The Films of Michael Cimino
Thunderbolt and Lightfoot (August 13/02)
Thunderbolt and Lightfoot doesn't really go anywhere unique or original - when you get right down to it, the film is about a couple of bank robbers - yet the movie is consistently entertaining due mostly to the two central performances. Clint Eastwood stars as Thunderbolt, a retired criminal who's spending his days working as a preacher in a small town. He's unwillingly thrust back into the open when a former partner in crime named Red (played by George Kennedy) opens fire on him during a sermon. While making his escape, he hooks up with a young man named Lightfoot (Jeff Bridges) and eventually the two learn that they have more in common than they may have initially suspected. Lightfoot convinces Thunderbolt to rob one more bank, with the help of Red and another old associate. The remainder of the film essentially details the gang's planning and execution of the robbery. Thunderbolt and Lightfoot was written and directed by Michael Cimino a few years before he would go on to make the infamous bomb Heaven's Gate, and it's completely free of the excess that plagued that film. This is, in its essence, a simple story with interesting characters told in a laid-back fashion. Like most movies produced during the 1970s, Thunderbolt and Lightfoot employs a pace that films today rarely employ (ie it's quite slow). But unlike a good portion of that generation's flicks, the leisurely manner in which the story unfolds suits the movie.
While Eastwood is as good as you'd expect, this is really Bridges' show. As the slightly dimwitted Lightfoot, Bridges steals every scene he's in and his enthusiasm is ultimately infectious. Cimino gives Bridges the time and the room to establish this character, and his chemistry with Eastwood probably inspired a lot of contemporary buddy flicks. The film's only real misstep is in its finale, as its surprising downbeat nature is noticeably incongruous in relation to the rest of the movie. Still, Thunderbolt and Lightfoot is an easy going flick, and will no doubt please fans of the two leads.
The Deer Hunter
Overlong and self-indulgent, The Deer Hunter nevertheless comes off as an engaging, sporadically electrifying piece of work that benefits from the inclusion of several undeniably absorbing elements (including the uniformly captivating performances and Vilmos Zsigmond's breathtaking cinematography). The film follows three working-class friends (Robert De Niro's Michael, Christopher Walken's Nick, and John Savage's Steven) as they enlist in the Vietnam war and subsequently encounter increasingly perilous horrors on the battlefield, with the remainder of the movie detailing their individual attempts at adjusting to post-war civilian life. Director Michael Cimino - working from Deric Washburn's screenplay - has infused The Deer Hunter with an evocative, unexpectedly authentic atmosphere that's initially employed to less-than-engrossing effect, as the filmmaker offers up an overlong and hopelessly slow-paced opening hour that's almost oppressive in its repetitiveness (with the seemingly endless wedding reception undoubtedly the most apt example of this). It's not until Cimino shifts gears to the trio's stint in Vietnam that the film first becomes as compelling as one might've expected, and it's ultimately impossible to downplay the effectiveness of the now legendary Russian roulette competition that ensues between the Vietcong and their prisoners (although the tense hunting trip that leads into the war sequences is also quite stirring). The enthralling vibe is enhanced by both the searing performances and Cimino's masterful direction, with the strength of the Vietnam-based scenes effectively carrying the proceedings through its relatively underwhelming post-war stretch. And while there's no denying the power of the movie's affecting conclusion, The Deer Hunter's overall impact is ultimately dulled by the pervading aura of excess that's been hard-wired into it by Cimino.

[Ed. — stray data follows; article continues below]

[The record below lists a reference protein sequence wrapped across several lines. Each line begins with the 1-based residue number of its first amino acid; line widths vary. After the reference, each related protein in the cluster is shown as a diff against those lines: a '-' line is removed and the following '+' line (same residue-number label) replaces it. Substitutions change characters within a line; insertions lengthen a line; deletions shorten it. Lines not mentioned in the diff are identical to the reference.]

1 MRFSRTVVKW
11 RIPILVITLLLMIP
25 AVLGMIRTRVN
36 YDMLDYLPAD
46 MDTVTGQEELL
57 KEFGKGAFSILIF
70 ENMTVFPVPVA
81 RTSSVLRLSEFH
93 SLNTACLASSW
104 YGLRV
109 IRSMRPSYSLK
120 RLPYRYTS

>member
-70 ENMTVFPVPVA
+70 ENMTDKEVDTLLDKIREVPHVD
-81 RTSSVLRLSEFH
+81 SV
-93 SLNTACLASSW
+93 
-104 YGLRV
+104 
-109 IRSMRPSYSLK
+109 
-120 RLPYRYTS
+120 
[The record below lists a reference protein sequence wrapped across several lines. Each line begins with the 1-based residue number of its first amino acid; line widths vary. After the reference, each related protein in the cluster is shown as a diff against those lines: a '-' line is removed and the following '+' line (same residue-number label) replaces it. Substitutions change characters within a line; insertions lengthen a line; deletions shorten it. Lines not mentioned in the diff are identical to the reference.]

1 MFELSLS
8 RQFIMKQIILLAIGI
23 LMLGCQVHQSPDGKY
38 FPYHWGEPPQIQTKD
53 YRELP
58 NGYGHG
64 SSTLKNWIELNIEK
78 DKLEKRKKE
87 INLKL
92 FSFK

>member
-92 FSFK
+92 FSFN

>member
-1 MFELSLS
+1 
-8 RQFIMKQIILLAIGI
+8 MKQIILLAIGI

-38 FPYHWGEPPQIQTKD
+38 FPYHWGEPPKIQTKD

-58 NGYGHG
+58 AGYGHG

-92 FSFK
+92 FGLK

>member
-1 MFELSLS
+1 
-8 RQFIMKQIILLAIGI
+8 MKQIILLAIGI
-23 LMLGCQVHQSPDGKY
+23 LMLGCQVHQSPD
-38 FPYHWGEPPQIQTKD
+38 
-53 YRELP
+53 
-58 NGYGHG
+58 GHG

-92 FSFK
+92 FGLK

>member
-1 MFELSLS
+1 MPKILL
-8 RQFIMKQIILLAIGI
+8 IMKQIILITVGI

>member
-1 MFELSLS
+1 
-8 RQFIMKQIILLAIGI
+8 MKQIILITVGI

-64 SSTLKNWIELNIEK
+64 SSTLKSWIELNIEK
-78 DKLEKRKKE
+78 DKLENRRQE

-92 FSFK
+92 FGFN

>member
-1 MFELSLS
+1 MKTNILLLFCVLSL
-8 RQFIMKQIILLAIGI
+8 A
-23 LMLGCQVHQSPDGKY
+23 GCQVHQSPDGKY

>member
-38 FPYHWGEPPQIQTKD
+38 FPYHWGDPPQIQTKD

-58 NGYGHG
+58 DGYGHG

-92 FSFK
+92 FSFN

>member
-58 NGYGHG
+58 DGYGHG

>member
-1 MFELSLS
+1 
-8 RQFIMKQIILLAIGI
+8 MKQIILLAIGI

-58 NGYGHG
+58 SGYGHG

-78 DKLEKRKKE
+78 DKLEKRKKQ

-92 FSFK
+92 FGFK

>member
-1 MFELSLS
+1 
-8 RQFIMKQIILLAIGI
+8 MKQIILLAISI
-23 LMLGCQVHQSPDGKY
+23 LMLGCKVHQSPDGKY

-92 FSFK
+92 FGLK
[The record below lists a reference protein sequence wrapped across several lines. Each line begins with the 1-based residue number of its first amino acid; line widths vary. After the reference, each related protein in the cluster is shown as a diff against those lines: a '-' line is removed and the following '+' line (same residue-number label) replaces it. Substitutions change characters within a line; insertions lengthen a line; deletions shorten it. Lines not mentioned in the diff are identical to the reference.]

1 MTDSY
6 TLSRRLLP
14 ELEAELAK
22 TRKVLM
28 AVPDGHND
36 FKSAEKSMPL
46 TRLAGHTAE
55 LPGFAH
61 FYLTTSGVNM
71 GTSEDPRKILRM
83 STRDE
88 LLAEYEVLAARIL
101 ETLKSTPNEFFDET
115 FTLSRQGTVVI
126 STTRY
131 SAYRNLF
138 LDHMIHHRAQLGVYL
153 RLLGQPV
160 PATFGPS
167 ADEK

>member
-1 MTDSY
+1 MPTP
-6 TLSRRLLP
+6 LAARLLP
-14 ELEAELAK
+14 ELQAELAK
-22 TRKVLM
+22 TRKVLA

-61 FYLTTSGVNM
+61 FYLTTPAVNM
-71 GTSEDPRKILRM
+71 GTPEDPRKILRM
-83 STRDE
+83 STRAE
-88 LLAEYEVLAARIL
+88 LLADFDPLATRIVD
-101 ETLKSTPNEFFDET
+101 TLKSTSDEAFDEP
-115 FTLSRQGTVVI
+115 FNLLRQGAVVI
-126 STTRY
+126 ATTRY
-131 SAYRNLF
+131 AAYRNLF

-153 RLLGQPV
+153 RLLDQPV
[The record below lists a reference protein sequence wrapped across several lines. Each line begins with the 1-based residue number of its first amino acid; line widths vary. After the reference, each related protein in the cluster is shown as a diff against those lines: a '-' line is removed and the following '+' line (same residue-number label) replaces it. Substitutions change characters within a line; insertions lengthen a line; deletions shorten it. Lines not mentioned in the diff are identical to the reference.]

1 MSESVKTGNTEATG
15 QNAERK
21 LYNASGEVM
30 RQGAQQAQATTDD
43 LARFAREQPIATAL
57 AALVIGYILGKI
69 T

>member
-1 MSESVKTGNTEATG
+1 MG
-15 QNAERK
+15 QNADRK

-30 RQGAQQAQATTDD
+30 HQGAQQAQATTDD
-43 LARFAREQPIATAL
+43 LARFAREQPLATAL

Year of the Dragon
Desperate Hours (June 29/12)
A fairly pointless remake, Desperate Hours follows three criminals (Mickey Rourke's Michael, Elias Koteas' Wally, and David Morse's Albert) as they decide to lay low by picking a house at random and waiting there for the heat to die down - with the film subsequently (and primarily) dealing the trio's ongoing interactions with the residents of said house (Anthony Hopkins' Tim, Mimi Rogers' Nora, Shawnee Smith's May, and Danny Gerard's Zack). It's difficult to pinpoint exactly why Desperate Hours just doesn't work, as the film boasts a laundry list of appealing elements - including stylish visuals, a strong, seemingly infallible premise, and a roster of appreciatively off-kilter performers. Despite its proliferation of positive attributes, however, the movie is never entirely able to become the tense thriller that director Michael Cimino has clearly intended - with the flat, stagnant atmosphere exacerbated by an ongoing emphasis on extraneous tangents and subplots (eg there's a whole stretch detailing Morse's character's attempts at evading the police). Rourke's charismatic yet intimidating performance and Cimino's captivatingly over-the-top directorial choices are generally strong enough to (partially) compensate for the movie's flaws, and there's little doubt that Desperate Hours, at the very least, comes off as a consistently watchable misfire. (The film could, and should, have been so much better, though.)